The Intuitive was one of two children to advance from his school's science fair, in the 4th grade, to the regional county science fair. We spent one day this week among a display of at least 1,000 science projects. The Intuitive had to stand alone in a sea of cardboard displays with only fellow participants for company as the science fair judges made their way to each display and had the students present their project and answer questions. No teachers or parents allowed.
We sat in bleachers with hundreds, maybe thousands of other parents waiting until his grade and science category were officially dismissed for the day. We saw him making his way to us in a crowd of other dressed-up fourth graders and joined him halfway down the aisle.
"How did it go?"
"OK, I guess. I probably won't win anything. The judges only spoke to me once."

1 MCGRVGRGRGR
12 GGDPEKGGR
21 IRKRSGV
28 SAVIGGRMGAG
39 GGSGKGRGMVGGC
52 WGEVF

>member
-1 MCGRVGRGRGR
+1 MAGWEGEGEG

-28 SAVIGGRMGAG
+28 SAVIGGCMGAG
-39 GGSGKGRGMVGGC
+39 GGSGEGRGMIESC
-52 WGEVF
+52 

"Well, you never know. At least you did your best. Did you stand up when they approached you?"
"Did you answer all of their questions?"
"Were you friendly?"
I had to pester him. It is my motherly duty, after all.
The next day we attended the awards ceremony, not knowing what to expect. When the announcers got to The Intuitive's category he was thrilled to hear that he qualified for an "Excellent" award, which seemed to be somewhere between the Outstanding category and Superior, with Superior being the highest. They give out many of these 1st, 2nd and 3rd place awards because the sheer volume of participants makes it difficult to have just one 1st, 2nd, and 3rd place winner, but not everyone gets them, so The Intuitive was happy to get another nod for his project.
He went to the ceremony expecting a mere participation ribbon and came home with a medal. He was positively radiant with happiness, especially because he was utterly taken by surprise when he had simply won at his school's science fair to begin with.
I was happy for him in the way that parents are happy when they see their kids feel affirmed and valued and content with themselves after working hard on something.